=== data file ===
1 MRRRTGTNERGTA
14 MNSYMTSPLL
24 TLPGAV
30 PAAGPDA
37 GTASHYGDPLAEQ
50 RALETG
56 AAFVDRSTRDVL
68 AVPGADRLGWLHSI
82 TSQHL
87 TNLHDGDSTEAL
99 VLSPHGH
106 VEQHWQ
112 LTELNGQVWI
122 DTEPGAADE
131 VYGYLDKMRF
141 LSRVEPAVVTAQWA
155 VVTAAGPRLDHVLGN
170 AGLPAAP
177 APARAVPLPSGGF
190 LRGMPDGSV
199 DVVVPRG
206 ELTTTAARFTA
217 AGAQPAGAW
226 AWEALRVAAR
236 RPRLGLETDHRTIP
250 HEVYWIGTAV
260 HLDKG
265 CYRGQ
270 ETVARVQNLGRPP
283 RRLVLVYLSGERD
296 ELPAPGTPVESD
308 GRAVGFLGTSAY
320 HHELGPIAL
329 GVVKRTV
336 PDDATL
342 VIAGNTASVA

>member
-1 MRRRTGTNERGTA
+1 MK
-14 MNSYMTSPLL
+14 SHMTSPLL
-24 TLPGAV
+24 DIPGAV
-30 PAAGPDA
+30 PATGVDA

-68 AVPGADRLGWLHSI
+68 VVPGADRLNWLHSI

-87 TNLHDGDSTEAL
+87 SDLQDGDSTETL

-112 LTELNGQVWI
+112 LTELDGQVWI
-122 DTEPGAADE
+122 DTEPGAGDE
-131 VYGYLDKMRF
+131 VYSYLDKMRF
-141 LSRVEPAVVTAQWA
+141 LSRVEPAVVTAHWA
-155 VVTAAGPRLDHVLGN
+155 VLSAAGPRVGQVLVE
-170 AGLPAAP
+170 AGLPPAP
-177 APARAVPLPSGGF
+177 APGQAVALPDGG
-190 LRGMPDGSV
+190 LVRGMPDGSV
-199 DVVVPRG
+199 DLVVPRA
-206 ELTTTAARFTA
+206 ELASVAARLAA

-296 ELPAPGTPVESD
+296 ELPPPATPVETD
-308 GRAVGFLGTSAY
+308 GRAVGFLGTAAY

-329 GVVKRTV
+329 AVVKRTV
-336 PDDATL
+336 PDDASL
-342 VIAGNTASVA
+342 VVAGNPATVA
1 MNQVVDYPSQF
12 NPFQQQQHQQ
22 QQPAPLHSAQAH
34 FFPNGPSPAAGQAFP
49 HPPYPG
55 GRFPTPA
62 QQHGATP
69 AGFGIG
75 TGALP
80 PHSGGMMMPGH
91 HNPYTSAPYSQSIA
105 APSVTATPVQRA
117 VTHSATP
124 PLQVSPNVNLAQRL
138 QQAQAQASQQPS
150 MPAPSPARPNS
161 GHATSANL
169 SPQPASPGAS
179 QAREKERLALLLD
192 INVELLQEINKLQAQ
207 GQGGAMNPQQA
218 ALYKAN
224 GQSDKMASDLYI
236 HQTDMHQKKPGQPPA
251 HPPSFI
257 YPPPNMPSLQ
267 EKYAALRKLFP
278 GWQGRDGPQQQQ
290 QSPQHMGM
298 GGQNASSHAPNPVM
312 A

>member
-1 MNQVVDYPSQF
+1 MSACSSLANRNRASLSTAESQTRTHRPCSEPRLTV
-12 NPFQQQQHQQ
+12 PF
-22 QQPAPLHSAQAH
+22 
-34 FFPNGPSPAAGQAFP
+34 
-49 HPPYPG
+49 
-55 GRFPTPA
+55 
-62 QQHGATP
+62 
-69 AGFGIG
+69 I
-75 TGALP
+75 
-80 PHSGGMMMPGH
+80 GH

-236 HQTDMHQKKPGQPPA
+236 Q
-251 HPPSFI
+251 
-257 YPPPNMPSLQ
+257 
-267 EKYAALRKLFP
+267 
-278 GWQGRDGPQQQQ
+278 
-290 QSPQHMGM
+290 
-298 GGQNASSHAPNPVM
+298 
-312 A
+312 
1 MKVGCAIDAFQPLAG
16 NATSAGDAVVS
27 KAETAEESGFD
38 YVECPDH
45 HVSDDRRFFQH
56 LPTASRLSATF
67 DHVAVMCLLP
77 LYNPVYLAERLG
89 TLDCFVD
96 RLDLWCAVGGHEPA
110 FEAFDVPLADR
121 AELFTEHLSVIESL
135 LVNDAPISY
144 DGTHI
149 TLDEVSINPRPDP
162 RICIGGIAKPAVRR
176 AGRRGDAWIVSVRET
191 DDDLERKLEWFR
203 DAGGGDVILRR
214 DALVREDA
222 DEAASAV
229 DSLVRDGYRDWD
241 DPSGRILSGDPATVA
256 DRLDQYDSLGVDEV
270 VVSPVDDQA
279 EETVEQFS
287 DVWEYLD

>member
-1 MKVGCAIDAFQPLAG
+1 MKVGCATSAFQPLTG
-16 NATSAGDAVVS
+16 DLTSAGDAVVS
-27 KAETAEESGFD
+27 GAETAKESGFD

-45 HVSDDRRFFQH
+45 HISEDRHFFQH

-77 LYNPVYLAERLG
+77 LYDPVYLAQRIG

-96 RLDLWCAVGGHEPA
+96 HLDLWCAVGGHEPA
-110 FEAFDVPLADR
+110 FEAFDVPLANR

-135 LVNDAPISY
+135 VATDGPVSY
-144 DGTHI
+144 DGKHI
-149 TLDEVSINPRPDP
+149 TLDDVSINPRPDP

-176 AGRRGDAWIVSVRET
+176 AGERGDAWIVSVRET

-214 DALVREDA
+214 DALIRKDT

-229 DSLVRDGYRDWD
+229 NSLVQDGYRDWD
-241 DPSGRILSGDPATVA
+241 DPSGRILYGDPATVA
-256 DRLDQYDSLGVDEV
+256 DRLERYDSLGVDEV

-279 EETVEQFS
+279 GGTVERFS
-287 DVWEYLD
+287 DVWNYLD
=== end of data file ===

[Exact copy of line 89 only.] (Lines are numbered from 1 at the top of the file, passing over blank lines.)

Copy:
80 PHSGGMMMPGH